THE Delhi Commonwealth Games were plunged into crisis yesterday, 12 days from the start after the athletes’ village was described as “uninhabitable” and a footbridge collapsed at the main stadium.
Adding to the sense of chaos that has enveloped an event India hoped would project its new economic power on the international stage, a leading Australian athlete pulled out of the competition because of security fears.
Organisers scrambled to contain the damage, fearful that a pullout by a major team could wreck the October 3-14 games.
Mike Hooper, chief executive of the Commonwealth Games Federation, led stinging criticism about the athletes’ residential towers.
“They’re filthy. You can’t occupy them. They need a deep clean. There’s builders’ dust and rubble in doorways, shower doors the wrong way round, toilets that don’t work,” he said just two days before athletes begin arriving.
There was also “excrement in places it shouldn’t be”, he said.
Complaints about cleanliness, plumbing and electrics were also made by other countries that have sent advance parties to the Indian capital, including Scotland which described the village as “unsafe and unfit for human habitation”.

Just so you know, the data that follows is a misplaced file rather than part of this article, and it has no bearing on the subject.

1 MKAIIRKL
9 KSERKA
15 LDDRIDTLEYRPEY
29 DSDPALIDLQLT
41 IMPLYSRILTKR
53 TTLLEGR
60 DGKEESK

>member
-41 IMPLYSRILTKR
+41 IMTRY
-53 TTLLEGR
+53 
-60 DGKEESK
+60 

“The reality is that if the village is not ready and athletes can’t come, the implications are that it’s not going to happen,” New Zealand chef de mission Dave Currie told New Zealand commercial radio.
“It’s pretty grim really and certainly disappointing when you consider the amount of time they had to prepare.”
At Jawaharlal Nehru Stadium, which will host the opening ceremony and athletics, a footbridge that was under construction collapsed yesterday injuring 27 labourers, four of them seriously, police said.
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